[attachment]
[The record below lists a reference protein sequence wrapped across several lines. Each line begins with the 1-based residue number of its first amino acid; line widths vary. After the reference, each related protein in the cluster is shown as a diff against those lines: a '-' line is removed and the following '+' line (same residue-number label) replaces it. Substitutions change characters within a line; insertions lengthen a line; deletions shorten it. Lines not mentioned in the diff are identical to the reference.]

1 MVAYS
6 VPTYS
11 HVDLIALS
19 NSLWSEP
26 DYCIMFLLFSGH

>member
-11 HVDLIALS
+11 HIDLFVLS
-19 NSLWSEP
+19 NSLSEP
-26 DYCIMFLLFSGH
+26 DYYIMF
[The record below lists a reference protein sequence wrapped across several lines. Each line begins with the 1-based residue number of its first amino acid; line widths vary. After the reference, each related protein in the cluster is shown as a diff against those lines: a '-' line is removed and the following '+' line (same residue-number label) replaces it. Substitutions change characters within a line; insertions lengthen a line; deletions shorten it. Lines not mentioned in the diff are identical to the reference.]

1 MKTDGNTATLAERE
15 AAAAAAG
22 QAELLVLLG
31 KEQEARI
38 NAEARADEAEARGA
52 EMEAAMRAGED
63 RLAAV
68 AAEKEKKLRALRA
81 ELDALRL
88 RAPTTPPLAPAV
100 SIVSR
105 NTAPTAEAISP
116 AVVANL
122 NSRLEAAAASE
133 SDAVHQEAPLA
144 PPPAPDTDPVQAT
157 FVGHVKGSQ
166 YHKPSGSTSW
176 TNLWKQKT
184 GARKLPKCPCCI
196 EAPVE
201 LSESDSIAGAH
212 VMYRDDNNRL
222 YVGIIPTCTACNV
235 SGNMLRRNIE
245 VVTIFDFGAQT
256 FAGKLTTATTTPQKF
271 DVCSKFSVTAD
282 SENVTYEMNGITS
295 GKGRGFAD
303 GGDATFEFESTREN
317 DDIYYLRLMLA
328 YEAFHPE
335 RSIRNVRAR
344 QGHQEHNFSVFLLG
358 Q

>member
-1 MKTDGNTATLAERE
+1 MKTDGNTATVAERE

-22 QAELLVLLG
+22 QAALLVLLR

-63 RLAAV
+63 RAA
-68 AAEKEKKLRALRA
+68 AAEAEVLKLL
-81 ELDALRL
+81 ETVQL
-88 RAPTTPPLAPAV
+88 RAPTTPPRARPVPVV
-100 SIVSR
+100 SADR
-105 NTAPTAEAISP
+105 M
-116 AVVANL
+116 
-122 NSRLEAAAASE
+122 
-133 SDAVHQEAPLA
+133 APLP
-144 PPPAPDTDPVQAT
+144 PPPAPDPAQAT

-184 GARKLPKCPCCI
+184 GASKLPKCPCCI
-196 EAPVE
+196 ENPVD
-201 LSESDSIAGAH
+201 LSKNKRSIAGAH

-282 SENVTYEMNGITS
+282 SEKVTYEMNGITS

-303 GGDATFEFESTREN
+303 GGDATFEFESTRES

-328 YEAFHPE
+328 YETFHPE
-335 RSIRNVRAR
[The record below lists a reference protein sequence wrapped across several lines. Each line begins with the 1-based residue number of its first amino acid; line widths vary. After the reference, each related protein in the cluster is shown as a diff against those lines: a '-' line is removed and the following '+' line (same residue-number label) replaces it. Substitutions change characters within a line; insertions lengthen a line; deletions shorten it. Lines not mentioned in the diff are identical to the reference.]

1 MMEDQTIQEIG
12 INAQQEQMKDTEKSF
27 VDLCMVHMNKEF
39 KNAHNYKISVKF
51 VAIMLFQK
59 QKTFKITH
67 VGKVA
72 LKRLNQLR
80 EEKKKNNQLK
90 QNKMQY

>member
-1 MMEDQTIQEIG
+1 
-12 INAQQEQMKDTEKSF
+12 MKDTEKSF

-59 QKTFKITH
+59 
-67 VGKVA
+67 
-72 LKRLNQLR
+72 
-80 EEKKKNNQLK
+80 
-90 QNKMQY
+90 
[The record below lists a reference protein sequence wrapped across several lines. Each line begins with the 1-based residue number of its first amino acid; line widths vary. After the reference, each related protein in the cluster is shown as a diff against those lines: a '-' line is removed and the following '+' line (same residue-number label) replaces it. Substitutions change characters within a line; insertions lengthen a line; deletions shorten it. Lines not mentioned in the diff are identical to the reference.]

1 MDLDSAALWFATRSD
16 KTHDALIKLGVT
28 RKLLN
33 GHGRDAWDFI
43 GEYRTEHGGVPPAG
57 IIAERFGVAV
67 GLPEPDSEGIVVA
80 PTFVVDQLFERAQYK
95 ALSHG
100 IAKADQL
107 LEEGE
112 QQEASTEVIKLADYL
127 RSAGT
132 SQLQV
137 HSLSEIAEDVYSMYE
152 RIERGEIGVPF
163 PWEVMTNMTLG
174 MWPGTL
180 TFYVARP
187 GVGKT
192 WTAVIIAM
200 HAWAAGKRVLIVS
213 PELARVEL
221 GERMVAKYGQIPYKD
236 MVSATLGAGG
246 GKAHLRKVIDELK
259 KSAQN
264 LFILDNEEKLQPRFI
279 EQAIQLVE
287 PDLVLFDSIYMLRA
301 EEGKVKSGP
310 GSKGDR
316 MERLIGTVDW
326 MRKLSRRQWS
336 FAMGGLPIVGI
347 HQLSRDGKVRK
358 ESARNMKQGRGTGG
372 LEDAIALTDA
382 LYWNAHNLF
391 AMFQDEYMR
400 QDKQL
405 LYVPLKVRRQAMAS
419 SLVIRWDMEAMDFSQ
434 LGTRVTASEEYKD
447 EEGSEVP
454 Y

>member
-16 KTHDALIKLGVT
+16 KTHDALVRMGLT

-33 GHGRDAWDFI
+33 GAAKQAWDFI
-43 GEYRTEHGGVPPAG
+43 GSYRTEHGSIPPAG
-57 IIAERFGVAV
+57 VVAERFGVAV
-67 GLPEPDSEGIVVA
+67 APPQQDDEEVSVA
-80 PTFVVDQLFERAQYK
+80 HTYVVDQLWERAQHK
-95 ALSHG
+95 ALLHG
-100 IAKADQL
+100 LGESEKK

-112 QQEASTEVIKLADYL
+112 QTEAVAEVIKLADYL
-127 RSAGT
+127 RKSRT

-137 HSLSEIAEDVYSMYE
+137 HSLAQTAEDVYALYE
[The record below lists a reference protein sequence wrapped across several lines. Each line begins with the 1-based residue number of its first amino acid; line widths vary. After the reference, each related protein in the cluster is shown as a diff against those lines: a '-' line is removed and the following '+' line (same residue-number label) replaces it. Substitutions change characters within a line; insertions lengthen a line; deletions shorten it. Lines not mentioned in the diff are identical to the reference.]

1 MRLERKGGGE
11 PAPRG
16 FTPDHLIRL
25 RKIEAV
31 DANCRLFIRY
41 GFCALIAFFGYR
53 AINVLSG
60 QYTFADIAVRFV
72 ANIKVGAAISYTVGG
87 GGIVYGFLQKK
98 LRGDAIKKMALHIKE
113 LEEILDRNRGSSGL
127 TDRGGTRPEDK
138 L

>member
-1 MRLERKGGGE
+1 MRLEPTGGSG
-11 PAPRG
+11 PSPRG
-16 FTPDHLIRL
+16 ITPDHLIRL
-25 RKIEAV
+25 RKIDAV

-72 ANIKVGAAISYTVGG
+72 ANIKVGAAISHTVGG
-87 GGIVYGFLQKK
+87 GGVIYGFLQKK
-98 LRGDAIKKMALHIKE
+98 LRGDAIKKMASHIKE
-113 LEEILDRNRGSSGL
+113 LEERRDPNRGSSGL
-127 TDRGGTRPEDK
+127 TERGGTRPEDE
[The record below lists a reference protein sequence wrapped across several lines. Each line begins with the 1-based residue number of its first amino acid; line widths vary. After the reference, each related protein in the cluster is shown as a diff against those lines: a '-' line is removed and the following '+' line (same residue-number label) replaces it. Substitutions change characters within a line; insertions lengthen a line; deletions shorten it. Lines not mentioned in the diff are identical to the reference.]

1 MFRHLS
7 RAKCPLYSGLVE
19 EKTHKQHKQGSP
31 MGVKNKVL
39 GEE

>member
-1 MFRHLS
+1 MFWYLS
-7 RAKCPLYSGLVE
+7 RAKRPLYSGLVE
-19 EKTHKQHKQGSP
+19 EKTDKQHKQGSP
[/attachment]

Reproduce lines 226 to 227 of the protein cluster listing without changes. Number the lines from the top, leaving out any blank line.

-1 MFRHLS
+1 MFWYLS